More on Parmesan

Yesterday the IPKat picked up on the European Court of Justice ruling in the Parmesan dispute (Case C-132/05 Commission of the European Communities v Federal Republic of Germany). He promised to say more about it, so here goes ...

Right: German manufacturers of Parmesan cheese worry that their business is in meltdown following the ECJ ruling

Prompted by complaints by what the court calls several "economic operators" [says the IPKat, presumably this is a code name for "legitimate manufacturers of and traders in cheeses bearing Parmesanesque designations of origin"], the Commission asked the German authorities to give clear instructions to the government bodies responsible for the combating of fraud to stop the marketing on German soil of products designated as ‘Parmesan’ but which did not comply with the specification for the PDO ‘Parmigiano Reggiano’ (according to the Commission, 'Parmesan' was a translation of the PDO ‘Parmigiano Reggiano’ and its use infringed a PDO which was protected by Council Regulation 2081/92 on the protection of geographical indications and designations of origin for agricultural products and foodstuffs ).

The German Government said nein: in its view, while the term ‘Parmesan’ had historical roots in the region of Parma, it had become a generic name for hard cheeses of diverse origins, grated or intended to be grated, distinct from the PDO ‘Parmigiano Reggiano’. Accordingly its use infringed no PDO rights. The Commission disagreed and commenced these proceedings.

The European Court of Justice rejected the argument that a PDO enjoys protection only in the exact form in which it is registered. It accepted that PDOs could become generic, citing the examples of Camembert and Brie [says the IPKat, that's a big concession: under Article 13(3) of the Regulation, "Protected names may not become generic."], but concluded that Germany had not proved that Parmesan had itself become generic: unauthorised use of the term was thus an infringement. The court nonetheless dismissed the Commission's action. Thwe key bit of the decision is Article 10(4) of the Regulation. When it provides that,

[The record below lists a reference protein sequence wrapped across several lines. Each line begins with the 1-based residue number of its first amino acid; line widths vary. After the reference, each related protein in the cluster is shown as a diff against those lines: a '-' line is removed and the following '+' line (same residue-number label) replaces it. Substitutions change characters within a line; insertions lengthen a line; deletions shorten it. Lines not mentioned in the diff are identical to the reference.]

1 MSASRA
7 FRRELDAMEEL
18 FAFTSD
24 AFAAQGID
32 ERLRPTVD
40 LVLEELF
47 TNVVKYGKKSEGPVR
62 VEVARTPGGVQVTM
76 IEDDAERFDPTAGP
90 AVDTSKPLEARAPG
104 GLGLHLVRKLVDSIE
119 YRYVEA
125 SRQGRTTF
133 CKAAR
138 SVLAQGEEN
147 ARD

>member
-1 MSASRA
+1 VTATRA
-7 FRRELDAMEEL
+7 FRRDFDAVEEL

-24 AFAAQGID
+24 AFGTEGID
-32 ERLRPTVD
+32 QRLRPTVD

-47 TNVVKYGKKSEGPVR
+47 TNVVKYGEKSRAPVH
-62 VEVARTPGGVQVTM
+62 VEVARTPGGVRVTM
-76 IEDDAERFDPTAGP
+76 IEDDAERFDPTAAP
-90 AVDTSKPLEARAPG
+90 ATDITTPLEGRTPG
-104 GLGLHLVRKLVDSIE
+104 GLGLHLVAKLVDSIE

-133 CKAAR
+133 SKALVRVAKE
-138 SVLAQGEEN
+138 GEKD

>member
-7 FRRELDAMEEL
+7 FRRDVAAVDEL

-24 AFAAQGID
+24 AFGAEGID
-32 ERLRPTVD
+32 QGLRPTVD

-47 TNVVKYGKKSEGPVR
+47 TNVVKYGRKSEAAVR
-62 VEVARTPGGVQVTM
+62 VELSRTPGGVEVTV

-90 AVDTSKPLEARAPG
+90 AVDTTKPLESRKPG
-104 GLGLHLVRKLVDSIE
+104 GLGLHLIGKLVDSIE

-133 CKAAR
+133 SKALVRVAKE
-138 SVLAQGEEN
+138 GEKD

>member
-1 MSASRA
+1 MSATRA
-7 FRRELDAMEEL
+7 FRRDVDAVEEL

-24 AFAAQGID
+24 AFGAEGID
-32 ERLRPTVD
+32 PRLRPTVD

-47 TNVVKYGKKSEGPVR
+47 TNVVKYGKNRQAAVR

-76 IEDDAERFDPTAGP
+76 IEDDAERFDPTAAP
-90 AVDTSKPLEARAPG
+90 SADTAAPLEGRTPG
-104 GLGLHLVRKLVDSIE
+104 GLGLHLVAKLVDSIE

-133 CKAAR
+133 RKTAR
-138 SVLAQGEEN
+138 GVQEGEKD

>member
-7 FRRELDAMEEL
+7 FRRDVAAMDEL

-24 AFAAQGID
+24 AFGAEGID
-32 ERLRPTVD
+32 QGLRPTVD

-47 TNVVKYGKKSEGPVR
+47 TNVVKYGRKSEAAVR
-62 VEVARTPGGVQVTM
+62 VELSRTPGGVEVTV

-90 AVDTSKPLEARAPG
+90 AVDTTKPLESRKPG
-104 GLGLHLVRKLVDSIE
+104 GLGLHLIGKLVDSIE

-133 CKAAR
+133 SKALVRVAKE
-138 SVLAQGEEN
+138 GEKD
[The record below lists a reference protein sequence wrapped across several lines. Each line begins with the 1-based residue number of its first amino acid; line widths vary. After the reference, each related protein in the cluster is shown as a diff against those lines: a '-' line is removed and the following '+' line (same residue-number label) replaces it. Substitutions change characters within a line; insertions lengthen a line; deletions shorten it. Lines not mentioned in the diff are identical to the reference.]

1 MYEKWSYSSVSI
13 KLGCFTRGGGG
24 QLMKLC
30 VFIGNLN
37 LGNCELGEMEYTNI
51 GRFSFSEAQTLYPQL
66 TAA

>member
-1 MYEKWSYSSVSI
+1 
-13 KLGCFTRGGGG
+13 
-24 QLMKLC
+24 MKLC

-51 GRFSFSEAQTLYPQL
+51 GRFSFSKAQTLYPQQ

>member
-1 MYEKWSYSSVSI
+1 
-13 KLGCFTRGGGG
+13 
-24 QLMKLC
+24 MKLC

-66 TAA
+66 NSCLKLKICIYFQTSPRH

‘[i]f a designated inspection authority and/or private body in a Member State establishes that an agricultural product or a foodstuff bearing a protected name of origin in that Member State does not meet the criteria of the specification, they shall take the steps necessary to ensure that this Regulation is complied with …’,
this indicates that the designated inspection authority and/or private body in a Member State is that of the Member State from which the PDO comes -- in this case Italy, where Parmesan comes from, or at least ought to come from -- and not Germany itself.

This seems a sensible enough result, the IPKat thinks. If the responsibility for enforcement lay with the German authorities, who chose not to enforce on the basis that, in its opinion, the word 'Parmesan' was either generic or did not infringe the Parmigiano Reggiano PDO, the Italians would have been the first to assert that the right of enforcement lay with themselves and not the German authorities.

Merpel adds: the court observed that
"from the point of view of the Commission, the central question in legal proceedings between private economic operators is that of compliance with the intellectual property rights enjoyed by the producers established in the region of origin of the product concerned, whereas the purpose of action by the public authorities against infringements of Article 13 of Regulation No 2081/92 is not to protect private economic interests but those of consumers, whose expectations as to the quality and geographic origin of that product should not be disappointed. The protection of consumers intended by the regulation would be compromised if the enforcement of the prohibitions laid down by the regulation were completely dependent on the taking of legal action by private economic operators".
She wonders whether the Commission would endorse this argument -- which the court rejected -- in respect of the enforcement of privately owned trade marks. Consumers have expectations that the products they buy are genuine, after all.

More about Parmigiano Reggiano than you may have wanted to know, here
Cooking with Parmesan here and here
Something to avoid: Vegan Parmesan Flavor Grated Soy Topping
More on Parmesan More on Parmesan Reviewed by Jeremy on Wednesday, February 27, 2008 Rating: 5

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